### Step 5. Momentum

At this stage your Trio Sonata should look almost complete, but it is probably not quite finished yet. In this step we will ensure there is sufficient rhythmic movement (momentum) throughout.

The music needs to move at a steady pace (usually quavers (8th notes), but perhaps longer notes, depending on the tempo) at all times, except at a cadence. Look at the pace set at the start and make sure the same momentum is continued throughout, by using the same kind of note values.

Fast rhythms usually only occur in one part at a time. If one part has several quavers (8th notes), the others do not usually need them. The fast notes can occur in one part over a number of bars, or they might be split between parts.

Homorhythmic bars (i.e. using the same rhythm in two or three parts simultaneously) are not typical, with a couple of exceptions:

• Homorhythmic openings are fairly common, but only last around 2-4 bars.
• Scales (or sections of scales) and arpeggios are sometimes homorhythmic. Scales would be harmonised in 3rds or 6ths.

Semiquavers (16th notes) normally only continue by a stepwise movement, (or can sometimes outline an arpeggio).

In this example (from the middle of a Trio, in 12/8 time) we can start by filling in the “required” notes and create complete chords:

• At ①, we need a third (B).
• At ② the third appears in the bass. It’s the leading note, so we can’t double it, so the middle part changes to G.
• At ③, we stay on G, as we already have a root and third.
• At ④, there are a number of possibilities, and it’s not clear which is best.
• At ⑤ it is still unclear.

Although we have made complete chords, look at what happens to the momentum if we simply join up these notes: the rhythmic movement stops on the first and third beats of the bar, and the end of the bar is homorhythmic, which is not appropriate at this stage in the piece. In addition, the given crotchets (quarter notes) (circled) suggest that the next note should be a quaver (8th note), and we should not extend them into dotted notes.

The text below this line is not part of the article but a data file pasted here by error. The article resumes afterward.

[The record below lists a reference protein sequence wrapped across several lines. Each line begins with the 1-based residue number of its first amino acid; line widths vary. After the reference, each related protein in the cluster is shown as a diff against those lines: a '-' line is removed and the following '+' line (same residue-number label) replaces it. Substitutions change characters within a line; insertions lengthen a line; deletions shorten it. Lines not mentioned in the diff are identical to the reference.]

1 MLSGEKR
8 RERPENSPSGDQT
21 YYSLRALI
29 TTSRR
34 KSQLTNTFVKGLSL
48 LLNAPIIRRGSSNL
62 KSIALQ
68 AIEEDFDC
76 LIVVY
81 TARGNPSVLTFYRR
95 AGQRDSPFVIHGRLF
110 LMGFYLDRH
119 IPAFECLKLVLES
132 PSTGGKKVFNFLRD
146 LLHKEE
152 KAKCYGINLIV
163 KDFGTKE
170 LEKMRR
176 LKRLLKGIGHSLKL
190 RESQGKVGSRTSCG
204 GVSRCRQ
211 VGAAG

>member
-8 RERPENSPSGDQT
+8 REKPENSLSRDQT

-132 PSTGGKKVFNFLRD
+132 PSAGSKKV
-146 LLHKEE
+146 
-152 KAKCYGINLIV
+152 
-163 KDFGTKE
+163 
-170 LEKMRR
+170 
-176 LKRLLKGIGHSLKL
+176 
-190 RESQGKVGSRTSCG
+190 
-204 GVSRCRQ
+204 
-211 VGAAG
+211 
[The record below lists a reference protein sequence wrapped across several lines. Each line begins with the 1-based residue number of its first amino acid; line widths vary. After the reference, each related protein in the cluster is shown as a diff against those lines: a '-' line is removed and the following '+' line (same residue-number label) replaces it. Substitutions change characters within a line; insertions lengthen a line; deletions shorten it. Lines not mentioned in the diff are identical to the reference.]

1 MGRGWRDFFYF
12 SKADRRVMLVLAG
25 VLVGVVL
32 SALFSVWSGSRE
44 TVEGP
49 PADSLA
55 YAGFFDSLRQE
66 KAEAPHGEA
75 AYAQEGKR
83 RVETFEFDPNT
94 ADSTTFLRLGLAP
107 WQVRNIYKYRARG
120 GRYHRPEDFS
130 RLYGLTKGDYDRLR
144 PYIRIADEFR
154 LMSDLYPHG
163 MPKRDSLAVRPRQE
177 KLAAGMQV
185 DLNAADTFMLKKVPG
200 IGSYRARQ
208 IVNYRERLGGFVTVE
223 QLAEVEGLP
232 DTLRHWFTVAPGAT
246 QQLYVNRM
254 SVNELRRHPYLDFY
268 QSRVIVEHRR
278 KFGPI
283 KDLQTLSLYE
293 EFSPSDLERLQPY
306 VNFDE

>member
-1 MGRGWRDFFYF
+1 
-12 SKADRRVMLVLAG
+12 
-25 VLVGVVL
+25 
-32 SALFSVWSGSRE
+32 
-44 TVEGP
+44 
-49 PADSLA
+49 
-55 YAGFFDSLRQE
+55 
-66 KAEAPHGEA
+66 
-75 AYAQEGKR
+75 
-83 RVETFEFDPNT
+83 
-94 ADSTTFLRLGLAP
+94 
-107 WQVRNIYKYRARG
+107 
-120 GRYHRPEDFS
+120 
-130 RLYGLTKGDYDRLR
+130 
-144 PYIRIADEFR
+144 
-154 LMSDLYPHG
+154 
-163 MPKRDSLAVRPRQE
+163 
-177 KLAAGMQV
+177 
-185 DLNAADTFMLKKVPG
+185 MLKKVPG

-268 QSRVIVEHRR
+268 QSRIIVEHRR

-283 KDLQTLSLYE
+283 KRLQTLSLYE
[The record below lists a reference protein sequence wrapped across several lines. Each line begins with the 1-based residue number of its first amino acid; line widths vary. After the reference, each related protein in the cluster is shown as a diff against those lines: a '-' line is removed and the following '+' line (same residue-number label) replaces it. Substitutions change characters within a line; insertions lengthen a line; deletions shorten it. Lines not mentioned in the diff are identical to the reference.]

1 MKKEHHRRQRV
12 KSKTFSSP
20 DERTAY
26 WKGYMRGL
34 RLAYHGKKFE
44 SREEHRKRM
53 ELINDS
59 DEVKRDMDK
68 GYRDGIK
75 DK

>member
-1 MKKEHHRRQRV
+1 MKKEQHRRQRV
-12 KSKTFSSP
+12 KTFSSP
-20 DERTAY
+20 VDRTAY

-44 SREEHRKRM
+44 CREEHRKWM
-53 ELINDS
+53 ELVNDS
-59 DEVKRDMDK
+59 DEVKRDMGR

To fix these momentum issues, start by looking for a nearby existing pattern which can be used for the first G major chord.

The nearest pattern in the bass part consists of chord note E, auxiliary note D, chord notes E and C. Try this pattern to see if it works with the harmony:

This fits perfectly. The leading note Bs in the middle part do not need to resolve, because the last sounding B in this chord is the one in the bass, which does resolve. So, we can use G again as the next note in the middle part, which creates a complete triad for the C major chord.

Now look at the top part. This also has G-E, like the bass in the first bar, so we can try that pattern again. The middle part can be given a sustained note, because the top part is moving. Now we have imitation/sequence of this idea, over all three parts.

The F major first inversion chord at the end of the second bar is missing its root, so the middle part needs F, and we can then see how the next chord fits too. Move to G in the middle part, rather than D (always move by the smallest possible interval at a cadence).